Unable or unwilling to collect $70 billion in unpaid bills of tax cheats, the Greek government’s turning to higher taxes for those who can’t evade them has pushed property taxes up 600 percent in less than three years.
The Greek news agency ASNA reported that economic analysts blame the government for letting tax evaders escape while putting the burden on workers, pensioners and the poor who have been hit with pay cuts, tax hikes and slashed pensions under an austerity program demanded by international lenders.
Prime Minister Antonis Samaras’ coalition government last November pushed through a $17.45 billion spending cut and tax hike plan but has yet to propose a plan to go after tax evaders, despite pressure from the Troika of the European Union-International Monetary Fund-European Central Bank (EU-IMF-ECB) that is putting up $325 billion in two bailouts.
The soaring property taxes have had another deleterious effect: scaring off property buyers and foreigners who used to flock to Greece for land and houses but now don’t want to pay the taxes.
Analysts pointed out to ANSA that, “Over the past few years every failed attempt by the government to crack down on tax evaders invariably led to an increase in real estate taxes. The figures speak volumes: in 2012 Greeks paid 2.75 billion euros in real estate taxes, compared with the 526 million paid in 2009, while in 2013 the government hopes to be able to bring in 3.2 billion to state coffers: six times what taxpayers paid in 2010. The National Property Owners Confederation (POMIDA) has said that there are 40 different taxes on real estate in Greece.
The government still hasn’t checked a list of 2,062 Greeks with $1.95 billion in secret deposits in the Geneva, Switzerland branch of HSBC for possible tax evasion, despite international publicity over the scandal which has led to an investigation into the handling of the list by former finance minister George Papaconstantinou.
POMIDA Chairman Stratos Paradias said at the group’s 30th national conference that, Since 2009, “Several economic and other measures have been brought in which are destructive and against the interests of property owners and which led to a collapse of the real estate market and the impoverishment of owners, who have seen all profits slip away during the economic crisis – while at the same time finding themselves unable to pay the steadily rising taxes.”
He said that many many owners would like to get rid of the burden of taxes that being a property owner entails in by selling their real estate but are having trouble finding buyers. According to a survey conducted by the Kappa Research institute on a sample of 1,414 people throughout Greece, 54% of Greeks will this year not be able to pay real estate taxes and will have to choose between three possibilities: selling one of their properties to pay the taxes on the others, request a bank loan, or let the State seize the property.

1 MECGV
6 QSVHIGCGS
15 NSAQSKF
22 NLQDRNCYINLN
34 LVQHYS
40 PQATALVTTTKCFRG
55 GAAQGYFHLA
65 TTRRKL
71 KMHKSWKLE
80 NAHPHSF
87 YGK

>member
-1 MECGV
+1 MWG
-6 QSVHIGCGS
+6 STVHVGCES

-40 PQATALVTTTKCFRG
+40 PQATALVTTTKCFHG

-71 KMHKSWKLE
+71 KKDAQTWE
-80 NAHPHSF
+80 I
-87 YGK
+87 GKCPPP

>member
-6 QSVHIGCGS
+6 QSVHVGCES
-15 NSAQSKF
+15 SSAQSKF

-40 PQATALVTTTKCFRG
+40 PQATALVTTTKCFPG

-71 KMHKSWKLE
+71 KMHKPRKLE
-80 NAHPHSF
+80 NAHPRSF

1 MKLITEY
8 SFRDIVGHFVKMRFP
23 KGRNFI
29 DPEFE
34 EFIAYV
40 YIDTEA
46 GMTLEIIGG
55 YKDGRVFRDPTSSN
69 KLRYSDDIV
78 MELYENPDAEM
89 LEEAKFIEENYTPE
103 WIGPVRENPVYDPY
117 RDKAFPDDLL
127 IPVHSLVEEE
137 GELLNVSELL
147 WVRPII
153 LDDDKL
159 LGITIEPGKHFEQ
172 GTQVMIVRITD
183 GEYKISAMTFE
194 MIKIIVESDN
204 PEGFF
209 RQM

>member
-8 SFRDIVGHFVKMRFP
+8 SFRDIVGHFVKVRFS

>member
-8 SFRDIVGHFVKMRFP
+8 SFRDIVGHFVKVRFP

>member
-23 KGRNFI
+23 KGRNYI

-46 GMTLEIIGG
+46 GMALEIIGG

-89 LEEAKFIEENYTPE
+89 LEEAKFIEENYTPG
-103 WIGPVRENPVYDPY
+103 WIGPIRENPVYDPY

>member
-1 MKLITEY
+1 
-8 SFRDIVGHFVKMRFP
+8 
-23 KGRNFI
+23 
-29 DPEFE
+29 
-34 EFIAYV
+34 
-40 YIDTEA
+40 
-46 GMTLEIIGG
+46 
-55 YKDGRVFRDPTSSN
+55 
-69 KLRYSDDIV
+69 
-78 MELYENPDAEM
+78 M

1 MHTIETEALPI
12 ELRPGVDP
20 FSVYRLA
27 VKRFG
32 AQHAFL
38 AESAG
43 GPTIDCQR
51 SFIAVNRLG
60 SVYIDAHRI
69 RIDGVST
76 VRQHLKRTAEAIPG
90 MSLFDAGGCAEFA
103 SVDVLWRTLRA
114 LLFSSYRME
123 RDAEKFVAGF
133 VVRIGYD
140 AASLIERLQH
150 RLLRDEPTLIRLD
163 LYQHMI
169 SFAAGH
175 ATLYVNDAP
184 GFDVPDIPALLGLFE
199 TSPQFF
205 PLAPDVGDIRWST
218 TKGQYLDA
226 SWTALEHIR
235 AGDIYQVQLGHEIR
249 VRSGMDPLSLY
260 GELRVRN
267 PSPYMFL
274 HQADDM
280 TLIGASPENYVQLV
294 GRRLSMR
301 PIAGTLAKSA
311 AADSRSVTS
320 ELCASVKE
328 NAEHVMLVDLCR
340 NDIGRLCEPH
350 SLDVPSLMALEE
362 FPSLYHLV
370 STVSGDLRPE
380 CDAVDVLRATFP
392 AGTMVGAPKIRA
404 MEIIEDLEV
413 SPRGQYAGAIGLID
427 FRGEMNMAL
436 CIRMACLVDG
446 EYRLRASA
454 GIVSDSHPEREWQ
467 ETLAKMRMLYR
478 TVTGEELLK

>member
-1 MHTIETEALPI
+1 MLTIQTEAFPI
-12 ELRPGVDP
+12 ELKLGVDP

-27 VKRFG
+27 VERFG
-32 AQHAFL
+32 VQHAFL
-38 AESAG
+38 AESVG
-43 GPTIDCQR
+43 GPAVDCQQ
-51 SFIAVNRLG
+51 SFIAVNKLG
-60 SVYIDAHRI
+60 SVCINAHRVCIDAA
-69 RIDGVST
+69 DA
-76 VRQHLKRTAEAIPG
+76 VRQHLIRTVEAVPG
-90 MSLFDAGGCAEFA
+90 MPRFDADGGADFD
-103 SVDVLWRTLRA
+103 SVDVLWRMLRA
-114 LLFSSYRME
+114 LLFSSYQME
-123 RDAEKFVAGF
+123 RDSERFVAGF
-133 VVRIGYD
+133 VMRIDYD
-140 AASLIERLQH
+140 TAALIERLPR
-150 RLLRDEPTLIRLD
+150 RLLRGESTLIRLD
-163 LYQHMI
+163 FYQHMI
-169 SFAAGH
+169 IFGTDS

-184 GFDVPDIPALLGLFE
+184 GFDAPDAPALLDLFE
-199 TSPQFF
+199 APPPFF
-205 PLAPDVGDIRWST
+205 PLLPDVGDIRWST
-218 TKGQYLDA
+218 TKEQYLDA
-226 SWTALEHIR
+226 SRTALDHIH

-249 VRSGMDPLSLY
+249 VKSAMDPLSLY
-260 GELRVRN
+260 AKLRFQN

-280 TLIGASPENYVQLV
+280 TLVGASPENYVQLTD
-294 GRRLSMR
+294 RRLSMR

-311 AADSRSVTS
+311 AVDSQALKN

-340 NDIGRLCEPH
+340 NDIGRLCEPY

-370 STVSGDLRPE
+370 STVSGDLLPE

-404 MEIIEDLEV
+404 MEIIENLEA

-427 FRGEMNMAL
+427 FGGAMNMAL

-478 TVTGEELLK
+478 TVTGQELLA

The same percentage (54%) of Greek real estate owners said that they no longer earned any profit from their properties but still had to continue paying taxes. One in four Greeks (25%) have fallen behind on loan payments, while 48% say they are certain that they will soon no longer be able to pay off their bank loans. The survey also noted that the vast majority of Greeks (82.7%) believe that it is no longer worth it to own real estate, or that it is counterproductive, while over half of those surveyed said that it is better to rent a home than own it.
ANSA reported that in a meeting with Finance Undersecretary Giorgos Mavragannis, the high-ranking members of POMIDA warned that the State may not be able to collect the latest property taxes.
“If the government continues its unreasonable policy of taxing real estate of all kinds, it will end up in an economic disaster, wiping out entirely all those property owners unable to pay the new taxes,” Paradias said at the end of the meeting.
Property taxes were doubled in 2011 alone by then finance minister Evangelos Venizelos, now head of the PASOK Socialists. He put the dreaded new tax, bitterly dubbed “haratsi,” by Greeks using a Turkish phrase for unfair taxes, into utility bills under the threat of having power turned off for non-payment.
Venizelos also imposed 74 percent losses on holders of Greek bonds, nearly wiping out the Greek banks who need a 50 billion euros ($68 billion) government recapitalization. PASOK owes the same banks 134 million euros it hasn’t repaid.